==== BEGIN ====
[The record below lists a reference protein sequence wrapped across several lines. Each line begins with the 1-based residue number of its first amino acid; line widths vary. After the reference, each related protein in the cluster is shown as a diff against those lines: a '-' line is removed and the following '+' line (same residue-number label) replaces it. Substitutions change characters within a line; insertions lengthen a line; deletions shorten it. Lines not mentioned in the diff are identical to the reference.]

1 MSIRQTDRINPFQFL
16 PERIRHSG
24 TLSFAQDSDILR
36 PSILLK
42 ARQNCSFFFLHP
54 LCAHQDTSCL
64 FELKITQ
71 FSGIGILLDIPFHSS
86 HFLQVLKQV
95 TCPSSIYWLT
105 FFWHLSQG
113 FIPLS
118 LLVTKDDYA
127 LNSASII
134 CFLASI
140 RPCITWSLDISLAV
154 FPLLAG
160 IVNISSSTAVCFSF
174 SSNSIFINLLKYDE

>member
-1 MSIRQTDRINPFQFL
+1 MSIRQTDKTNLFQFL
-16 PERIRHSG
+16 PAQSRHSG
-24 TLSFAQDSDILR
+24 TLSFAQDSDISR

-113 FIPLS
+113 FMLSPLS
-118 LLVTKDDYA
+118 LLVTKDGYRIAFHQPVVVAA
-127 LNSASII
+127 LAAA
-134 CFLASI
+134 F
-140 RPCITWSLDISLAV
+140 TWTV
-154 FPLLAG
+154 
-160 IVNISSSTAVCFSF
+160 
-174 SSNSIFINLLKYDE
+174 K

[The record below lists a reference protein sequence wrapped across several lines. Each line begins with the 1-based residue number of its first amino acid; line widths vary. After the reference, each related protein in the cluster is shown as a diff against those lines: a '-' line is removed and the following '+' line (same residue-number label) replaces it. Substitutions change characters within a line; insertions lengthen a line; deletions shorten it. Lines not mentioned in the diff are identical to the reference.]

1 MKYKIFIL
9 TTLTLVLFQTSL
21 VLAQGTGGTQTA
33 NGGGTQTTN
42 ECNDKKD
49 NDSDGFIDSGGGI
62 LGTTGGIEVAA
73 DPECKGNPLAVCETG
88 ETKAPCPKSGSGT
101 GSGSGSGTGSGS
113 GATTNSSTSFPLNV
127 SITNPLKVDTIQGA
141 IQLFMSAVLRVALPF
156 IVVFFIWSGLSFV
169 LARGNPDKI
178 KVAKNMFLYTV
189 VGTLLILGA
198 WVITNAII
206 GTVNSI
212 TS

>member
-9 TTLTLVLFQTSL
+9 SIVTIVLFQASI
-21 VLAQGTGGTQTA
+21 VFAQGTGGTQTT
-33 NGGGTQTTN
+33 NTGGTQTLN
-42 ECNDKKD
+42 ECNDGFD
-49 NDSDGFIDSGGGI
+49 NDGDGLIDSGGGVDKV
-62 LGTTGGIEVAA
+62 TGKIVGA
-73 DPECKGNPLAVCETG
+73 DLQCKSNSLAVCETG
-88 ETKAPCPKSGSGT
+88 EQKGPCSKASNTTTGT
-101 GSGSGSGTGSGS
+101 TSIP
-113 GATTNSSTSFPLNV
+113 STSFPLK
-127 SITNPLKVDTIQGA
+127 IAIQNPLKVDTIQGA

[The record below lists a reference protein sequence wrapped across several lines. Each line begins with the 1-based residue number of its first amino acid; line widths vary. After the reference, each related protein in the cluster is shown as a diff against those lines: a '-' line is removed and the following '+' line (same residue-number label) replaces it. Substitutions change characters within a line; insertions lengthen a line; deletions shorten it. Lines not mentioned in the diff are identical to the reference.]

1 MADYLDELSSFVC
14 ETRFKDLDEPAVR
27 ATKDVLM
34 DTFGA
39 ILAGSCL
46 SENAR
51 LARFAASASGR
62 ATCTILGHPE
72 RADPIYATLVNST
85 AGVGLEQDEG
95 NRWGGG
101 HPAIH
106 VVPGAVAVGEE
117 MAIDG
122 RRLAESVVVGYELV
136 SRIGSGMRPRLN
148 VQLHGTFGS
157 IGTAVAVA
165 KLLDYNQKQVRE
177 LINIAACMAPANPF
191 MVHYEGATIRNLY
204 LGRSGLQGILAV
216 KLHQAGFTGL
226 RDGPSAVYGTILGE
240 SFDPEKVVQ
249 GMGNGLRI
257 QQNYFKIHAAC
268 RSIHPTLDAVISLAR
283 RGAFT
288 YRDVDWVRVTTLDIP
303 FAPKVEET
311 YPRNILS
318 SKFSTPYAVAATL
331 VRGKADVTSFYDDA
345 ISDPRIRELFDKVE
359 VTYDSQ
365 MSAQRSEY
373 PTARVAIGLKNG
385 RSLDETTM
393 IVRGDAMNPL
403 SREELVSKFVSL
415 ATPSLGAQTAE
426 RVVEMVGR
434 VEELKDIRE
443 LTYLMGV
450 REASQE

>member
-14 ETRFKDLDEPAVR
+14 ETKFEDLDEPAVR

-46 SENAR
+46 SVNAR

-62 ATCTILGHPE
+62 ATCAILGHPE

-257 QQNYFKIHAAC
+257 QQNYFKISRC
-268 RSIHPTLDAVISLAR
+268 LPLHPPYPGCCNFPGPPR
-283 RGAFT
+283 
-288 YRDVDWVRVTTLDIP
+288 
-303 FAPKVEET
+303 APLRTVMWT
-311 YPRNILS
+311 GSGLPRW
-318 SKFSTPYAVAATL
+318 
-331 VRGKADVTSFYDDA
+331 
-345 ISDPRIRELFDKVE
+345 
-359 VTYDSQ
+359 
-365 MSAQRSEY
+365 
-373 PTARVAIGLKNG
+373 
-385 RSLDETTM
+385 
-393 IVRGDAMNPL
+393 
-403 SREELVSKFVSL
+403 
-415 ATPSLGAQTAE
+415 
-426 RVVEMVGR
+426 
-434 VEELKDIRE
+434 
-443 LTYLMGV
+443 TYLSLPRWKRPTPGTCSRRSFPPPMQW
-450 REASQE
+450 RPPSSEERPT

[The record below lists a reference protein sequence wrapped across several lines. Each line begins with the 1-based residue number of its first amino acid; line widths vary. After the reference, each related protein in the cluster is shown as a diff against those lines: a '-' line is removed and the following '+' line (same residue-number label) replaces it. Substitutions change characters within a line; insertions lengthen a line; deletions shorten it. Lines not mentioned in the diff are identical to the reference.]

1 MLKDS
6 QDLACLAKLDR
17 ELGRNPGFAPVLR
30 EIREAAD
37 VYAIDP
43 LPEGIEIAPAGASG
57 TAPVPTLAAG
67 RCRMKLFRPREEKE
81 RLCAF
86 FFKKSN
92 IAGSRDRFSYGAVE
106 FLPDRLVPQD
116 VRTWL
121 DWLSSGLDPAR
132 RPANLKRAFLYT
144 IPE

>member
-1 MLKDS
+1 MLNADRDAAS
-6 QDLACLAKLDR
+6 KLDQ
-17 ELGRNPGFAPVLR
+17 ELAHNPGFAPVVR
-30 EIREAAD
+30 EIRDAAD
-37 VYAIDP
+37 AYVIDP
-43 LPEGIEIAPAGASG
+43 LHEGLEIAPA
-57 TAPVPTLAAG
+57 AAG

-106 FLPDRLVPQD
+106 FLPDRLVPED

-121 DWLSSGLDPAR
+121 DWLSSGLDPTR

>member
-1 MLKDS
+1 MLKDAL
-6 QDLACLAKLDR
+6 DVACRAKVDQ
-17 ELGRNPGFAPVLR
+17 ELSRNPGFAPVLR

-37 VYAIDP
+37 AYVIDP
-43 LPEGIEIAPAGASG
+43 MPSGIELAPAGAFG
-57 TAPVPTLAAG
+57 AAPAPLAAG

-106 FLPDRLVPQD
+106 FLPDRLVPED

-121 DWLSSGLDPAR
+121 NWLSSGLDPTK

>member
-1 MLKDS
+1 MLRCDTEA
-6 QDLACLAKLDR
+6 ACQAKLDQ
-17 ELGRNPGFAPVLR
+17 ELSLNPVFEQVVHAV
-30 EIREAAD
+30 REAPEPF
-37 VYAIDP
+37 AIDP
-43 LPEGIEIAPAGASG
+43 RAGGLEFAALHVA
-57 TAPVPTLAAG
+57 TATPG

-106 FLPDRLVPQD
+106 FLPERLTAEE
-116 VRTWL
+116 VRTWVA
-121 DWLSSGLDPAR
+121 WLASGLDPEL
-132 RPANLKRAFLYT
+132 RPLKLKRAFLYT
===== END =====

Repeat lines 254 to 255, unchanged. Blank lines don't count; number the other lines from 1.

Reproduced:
-121 DWLSSGLDPAR
+121 WLASGLDPEL